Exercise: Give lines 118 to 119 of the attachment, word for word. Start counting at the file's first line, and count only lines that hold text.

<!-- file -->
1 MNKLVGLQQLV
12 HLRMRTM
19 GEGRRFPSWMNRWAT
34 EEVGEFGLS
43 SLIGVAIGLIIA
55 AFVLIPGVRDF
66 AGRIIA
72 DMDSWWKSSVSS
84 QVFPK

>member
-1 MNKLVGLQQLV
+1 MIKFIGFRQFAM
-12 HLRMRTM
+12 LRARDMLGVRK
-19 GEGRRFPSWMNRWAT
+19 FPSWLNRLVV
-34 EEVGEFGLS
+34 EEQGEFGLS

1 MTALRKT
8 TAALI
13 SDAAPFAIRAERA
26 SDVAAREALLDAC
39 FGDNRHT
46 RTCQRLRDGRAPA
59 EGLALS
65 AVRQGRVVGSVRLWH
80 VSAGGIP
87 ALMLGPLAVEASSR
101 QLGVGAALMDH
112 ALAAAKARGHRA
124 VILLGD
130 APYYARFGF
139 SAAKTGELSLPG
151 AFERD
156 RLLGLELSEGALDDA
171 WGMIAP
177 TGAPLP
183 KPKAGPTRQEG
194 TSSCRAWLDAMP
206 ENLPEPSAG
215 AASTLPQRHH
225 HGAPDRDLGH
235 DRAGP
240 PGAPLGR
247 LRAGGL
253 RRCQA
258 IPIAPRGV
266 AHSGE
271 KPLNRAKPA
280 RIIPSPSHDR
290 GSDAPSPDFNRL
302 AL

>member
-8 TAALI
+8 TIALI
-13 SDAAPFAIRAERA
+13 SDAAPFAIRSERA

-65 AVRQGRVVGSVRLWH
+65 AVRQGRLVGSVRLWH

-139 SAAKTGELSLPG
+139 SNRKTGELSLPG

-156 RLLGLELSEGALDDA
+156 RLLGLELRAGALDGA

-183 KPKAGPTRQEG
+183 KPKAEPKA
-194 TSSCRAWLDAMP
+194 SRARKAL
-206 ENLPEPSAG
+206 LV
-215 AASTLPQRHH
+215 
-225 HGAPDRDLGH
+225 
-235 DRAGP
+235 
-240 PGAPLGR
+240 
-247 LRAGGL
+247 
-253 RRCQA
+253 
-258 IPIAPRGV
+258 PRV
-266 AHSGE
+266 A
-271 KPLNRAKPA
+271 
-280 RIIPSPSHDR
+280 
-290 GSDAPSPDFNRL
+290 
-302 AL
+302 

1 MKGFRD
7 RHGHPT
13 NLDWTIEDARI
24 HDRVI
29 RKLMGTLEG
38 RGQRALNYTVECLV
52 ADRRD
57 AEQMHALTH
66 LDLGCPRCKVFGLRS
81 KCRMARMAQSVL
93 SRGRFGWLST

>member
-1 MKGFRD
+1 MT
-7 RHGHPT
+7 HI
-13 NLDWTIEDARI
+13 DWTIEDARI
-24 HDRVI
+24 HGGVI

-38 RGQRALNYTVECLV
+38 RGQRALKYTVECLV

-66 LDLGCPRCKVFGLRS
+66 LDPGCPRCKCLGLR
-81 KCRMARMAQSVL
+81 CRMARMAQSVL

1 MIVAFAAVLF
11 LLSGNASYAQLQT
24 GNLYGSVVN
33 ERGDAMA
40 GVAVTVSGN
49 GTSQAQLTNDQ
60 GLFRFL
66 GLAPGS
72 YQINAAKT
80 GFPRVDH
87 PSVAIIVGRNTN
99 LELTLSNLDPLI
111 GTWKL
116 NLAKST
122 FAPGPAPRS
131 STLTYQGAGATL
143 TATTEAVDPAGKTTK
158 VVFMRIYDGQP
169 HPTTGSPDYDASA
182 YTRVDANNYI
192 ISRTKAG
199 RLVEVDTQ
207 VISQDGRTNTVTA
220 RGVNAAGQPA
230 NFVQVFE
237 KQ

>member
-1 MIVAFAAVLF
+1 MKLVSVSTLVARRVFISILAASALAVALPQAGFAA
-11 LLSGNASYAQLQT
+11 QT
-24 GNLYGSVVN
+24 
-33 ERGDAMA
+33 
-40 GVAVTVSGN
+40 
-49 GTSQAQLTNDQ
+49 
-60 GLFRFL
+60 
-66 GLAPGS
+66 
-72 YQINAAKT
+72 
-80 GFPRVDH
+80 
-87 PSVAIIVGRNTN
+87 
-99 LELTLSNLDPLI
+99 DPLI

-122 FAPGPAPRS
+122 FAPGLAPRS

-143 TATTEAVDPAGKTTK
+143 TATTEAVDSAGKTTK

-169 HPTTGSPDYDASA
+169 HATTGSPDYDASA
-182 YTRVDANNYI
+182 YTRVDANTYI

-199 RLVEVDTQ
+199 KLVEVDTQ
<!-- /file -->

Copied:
-81 KCRMARMAQSVL
+81 CRMARMAQSVL